Sustainability is a full-time job

IDNs such as Virginia Mason Medical Center are serious about sustainability. John Leigh is proof.

In December 2019, eight major health systems in Washington state formed the Washington Health Care Climate Alliance, whose mission is to advocate for “climate-smart” policies. The participating systems represent 40 hospitals and more than 1,000 healthcare facilities. Specific policy areas the coalition plans to take on include energy, transportation, food, waste, infrastructure and community resilience.

John Leigh is director of sustainability for one of the participating systems – Virginia Mason Medical Center in Seattle. Share Moving Media, publisher of The Journal of Healthcare Contracting, presented Leigh with some questions about healthcare providers’ concerns and goals regarding sustainability, and how distributors can address them.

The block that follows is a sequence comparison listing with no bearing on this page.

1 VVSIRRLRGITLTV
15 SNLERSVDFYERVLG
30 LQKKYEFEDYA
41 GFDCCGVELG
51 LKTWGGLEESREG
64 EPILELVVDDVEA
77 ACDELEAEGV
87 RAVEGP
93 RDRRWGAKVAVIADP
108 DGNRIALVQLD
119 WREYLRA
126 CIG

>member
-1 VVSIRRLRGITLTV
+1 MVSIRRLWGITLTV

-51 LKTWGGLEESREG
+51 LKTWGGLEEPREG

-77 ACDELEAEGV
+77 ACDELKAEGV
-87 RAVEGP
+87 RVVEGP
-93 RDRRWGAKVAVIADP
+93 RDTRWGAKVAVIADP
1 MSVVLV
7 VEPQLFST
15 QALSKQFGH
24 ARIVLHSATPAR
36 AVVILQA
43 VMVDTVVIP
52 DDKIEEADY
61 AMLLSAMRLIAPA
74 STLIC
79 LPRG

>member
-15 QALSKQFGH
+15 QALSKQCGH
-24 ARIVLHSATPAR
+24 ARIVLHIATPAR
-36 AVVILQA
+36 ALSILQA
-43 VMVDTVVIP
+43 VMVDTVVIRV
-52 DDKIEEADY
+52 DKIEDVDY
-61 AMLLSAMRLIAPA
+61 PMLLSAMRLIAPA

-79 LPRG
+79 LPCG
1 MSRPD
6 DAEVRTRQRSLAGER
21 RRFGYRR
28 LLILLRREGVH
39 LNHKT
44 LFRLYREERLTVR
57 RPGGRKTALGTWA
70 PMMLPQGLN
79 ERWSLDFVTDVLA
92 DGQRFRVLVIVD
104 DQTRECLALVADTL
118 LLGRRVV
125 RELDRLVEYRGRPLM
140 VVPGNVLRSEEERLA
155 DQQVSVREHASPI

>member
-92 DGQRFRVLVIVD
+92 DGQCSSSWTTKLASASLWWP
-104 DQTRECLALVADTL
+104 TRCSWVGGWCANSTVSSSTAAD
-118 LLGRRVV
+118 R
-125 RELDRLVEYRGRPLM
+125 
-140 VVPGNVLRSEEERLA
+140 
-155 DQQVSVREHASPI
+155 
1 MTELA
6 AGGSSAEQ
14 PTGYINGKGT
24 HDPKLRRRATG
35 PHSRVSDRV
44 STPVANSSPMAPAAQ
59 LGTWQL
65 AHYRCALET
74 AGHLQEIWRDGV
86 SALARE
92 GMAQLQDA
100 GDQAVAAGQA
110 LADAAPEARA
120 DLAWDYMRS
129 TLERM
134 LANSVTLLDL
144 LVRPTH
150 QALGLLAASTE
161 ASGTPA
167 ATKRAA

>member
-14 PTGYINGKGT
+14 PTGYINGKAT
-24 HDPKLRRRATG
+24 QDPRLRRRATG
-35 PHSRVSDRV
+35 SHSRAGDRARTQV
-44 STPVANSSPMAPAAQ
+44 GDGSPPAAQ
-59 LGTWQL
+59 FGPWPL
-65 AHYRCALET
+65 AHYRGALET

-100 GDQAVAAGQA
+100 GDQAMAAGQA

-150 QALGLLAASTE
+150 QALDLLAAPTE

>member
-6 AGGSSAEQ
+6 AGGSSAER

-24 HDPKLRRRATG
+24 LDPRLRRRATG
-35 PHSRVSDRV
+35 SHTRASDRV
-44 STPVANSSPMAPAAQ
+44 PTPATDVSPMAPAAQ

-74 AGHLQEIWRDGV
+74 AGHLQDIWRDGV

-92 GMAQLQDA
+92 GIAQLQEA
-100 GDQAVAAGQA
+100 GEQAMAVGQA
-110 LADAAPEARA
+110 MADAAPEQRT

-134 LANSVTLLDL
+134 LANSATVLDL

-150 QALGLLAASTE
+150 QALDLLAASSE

The Journal of Healthcare Contracting: Please talk about your role as director of sustainability at Virginia Mason. What are your days/weeks like?

John Leigh: In general, they’re full of variety. But one constant element is that I am frequently urging my colleagues within the organization to find ways, with my help, to reduce the environmental footprint of their department or operational area. Another is that I am regularly interacting with my counterparts at other organizations regarding best practices, learning what others are up to in the sustainability space, and sharing what we are doing.